Mrs. Mohan and Mysore Pak

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Jelebi, Laddoo and Rasgulla are Thri Murthies or Trinity of Indian sweet delicacies or deserts. The Association for Advancement of Indian Cuisine in North America (AAICNA)has elected Mysore Pak as Tier II category sweet delicacy.

Submitted: September 24, 2009

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Submitted: September 24, 2009



Mrs. Mohan and Mysore Pak


Subba Rao

Juggernaut was recently elected as the President of the Association for Advancement of Indian Cuisine in North America (AAICNA). In his first address to the membership, he wrote the following letter.

Dear Members,

As the newly elected president of AAICNA, I am committed to take the responsibilities of this position very seriously. The Indian Diaspora in North America is now couple of millions but growing fast. Most Americans are crazy about Indian food and Indian restaurants are popping up everywhere. As members of AAICNA, we are responsible for monitoring the quality of food served in the Indian restaurants so as to maintain a standard. Since we live in America, where every aspect is classified into categories, it occurred to me that we shall classify various Indian dishes using Tier system based on popularity.

Among scores of Indian sweet delicacies or deserts, the Thri Murthies or Trinity are undoubtedly Jelebi, Laddus and Rasgulla. These three are automatically classified into Tier I class and Tier I is now closed for ever and no other sweet delicacy can be classified into Tier I class pursuant to AAICNA bylaws.

I now invite the membership to nominate your favorite sweet delicacy for Tier II category. To be classified into Tier II category, a desert has to be well known throughout the Indian community and perhaps outside the community and available in most restaurants. Besides, other features are taken into consideration as well. Please participate in this event and go ahead and nominate your favorite desert for Tier II category. During our next meeting, we will evaluate your nominations.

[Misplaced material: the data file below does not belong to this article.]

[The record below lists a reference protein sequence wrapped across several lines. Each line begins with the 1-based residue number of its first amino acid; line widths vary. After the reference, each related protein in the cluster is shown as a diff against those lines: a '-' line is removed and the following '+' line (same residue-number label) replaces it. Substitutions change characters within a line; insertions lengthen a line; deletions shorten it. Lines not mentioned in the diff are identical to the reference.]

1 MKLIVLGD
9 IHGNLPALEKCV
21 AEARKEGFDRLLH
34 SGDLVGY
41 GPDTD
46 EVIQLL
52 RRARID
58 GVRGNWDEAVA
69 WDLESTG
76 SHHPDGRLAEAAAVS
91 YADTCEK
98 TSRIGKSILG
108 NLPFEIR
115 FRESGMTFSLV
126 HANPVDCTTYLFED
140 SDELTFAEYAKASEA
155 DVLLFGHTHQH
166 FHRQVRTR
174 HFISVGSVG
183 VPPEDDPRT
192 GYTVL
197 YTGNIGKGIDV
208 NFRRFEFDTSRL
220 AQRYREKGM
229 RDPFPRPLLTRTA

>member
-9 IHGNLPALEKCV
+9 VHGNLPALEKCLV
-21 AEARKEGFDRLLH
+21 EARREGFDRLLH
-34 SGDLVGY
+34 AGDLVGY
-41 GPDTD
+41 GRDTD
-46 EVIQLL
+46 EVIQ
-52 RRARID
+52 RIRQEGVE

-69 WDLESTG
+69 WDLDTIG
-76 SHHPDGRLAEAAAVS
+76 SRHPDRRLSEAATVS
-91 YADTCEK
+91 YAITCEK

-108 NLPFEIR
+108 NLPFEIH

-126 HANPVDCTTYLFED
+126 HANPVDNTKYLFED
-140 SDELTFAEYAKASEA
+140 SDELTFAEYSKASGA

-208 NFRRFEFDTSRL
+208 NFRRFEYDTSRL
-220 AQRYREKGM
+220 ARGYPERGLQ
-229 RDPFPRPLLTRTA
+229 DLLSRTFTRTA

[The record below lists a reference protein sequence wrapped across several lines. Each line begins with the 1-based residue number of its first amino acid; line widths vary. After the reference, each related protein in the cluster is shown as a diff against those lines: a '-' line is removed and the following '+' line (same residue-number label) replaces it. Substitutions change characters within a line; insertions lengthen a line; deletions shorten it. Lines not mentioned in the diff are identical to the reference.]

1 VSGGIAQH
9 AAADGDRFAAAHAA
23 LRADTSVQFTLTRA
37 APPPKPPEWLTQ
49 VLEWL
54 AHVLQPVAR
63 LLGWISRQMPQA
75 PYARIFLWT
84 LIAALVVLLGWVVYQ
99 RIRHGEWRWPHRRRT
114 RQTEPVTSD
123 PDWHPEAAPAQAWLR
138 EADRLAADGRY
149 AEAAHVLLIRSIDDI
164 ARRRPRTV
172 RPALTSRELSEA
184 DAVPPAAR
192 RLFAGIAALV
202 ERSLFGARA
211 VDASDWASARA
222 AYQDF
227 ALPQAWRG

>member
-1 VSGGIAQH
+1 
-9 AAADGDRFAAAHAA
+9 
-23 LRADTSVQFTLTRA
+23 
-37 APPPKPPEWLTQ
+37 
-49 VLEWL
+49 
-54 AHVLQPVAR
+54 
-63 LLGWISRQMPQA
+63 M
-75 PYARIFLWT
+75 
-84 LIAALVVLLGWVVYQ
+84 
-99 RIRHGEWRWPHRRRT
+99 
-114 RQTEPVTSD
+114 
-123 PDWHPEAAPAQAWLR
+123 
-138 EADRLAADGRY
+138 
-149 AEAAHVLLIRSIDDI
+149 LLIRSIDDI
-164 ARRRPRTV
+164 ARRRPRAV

President, AAICNA

In response to Juggernaut’s memo, several members of AAICNA showed up for monthly meeting. Mrs. Mohan nominated Mysore Pak for Tier II category. Despite its regional name Mysore, this delicacy is well known throughout Indian community. Made from pure ghee (clarified butter), gram flour and sugar, a bite into a piece Mysore Pak is heavenly experience. The mouth feel will linger long after it was eaten.

Dr. Meenakshi nominated Kakinada Kaaja. This is layered sweet delicacy, each bite will release thick greasy sugar syrup into mouth that could cause temporary brain freeze.

“both these nominations have strong regional affiliations, you know, I am not sure if I could support any one of them,’ commented Mrs. Patel, one of the influential committee member and also a generous donor.

While these deliberations were taking place, Mrs. Selvaraj, an educator by profession was surfing internet. “Do you know every island in the Caribbean has a Med school?” she exclaimed.

“True Mysore Pak has in its name Mysore, a City in South India, but it is well liked by all communities you know,” defended Mrs. Mohan.

“How about Kakinada Kaaja, we never heard this before,” questioned Mrs. Patel and Mr. Tulsi.

“Could anybody believe a tiny island named Bonaire has a Med School,” Mrs. Selvaraj shouted. No other member responded to Mrs. Selvaraj and left her alone to surf the internet while they continue to deliberate on the virtues of Mysore Pak and Kakinada Kaaja.

If we were to apply strictly our bylaws, Kakinada Kaaja should be out of consideration to be classified into Tier II class,” declared Mr. Tulsi, a man of conviction and strong feelings.

“According to my research, the City of Mysore was not the birth place of this sweet delicacy we all know as Mysore Pak, ““In fact, nowhere on the internet I could find how it got its name Mysore Pak,” declared frustrated Juggernaut.

“You won’t believe this, the entire academic staff at all these Med schools in the Caribbean are Indian,” declared Mrs. Selvaraj.

“Wait a minute,” said Mrs. Mohan while getting up from her seat. “Look here, Mysore Pak is not a regional delicacy, in fact it evolved in every part of India with regional names, in Gujarath it is called Mohantal, ” Mrs. Mohan appeared flushed as if she stumbled on some discovery while searching on the internet.

Mr. Tulsi and Mrs. Patel after reading the material Mrs. Mohan presented were felt proud that Mohantal AKA Mysore Pak was in fact evolved in Gujarath not in Mysore.

“Folks, do you hear me, this is interesting, almost every Med school in the Caribbean is owned and operated by an Indian,” screamed Mrs. Selvaraj.

Dr. Meenakshi withdrew her nomination for Kakinada Kaaja for Tier II Class since nobody supported her nomination.

All the committee members supported Mrs. Mohan’s nomination for Mysore Pak to be classified as Tier II Class Indian sweet delicacy. Mr. Tulsi and Mrs. Patel insisted that every time Mysore Pak is mentioned, Mohantal should be mentioned in the parenthesis. This suggestion was unanimously approved by the AAICNA.

“It is ironic that Mrs. Mohan’s name was part of Mohantal, and she was the one who nominated for Mysore Pak for Tier II Class of sweet delicacies,” exclaimed Mrs. Selvaraj, while every other member of the committee looked at each other.

Mrs. Mohan brought homemade Mysore Pak (Mohantal) to celebrate. A plate with Mysore Pak (Mohantal) pieces cut in shape of diamond were circulated among the members of the committee, some members shoved more than one piece into their mouth, while others stacked few carefully into a napkin wrap. At the end, Juggernaut left with none to taste.

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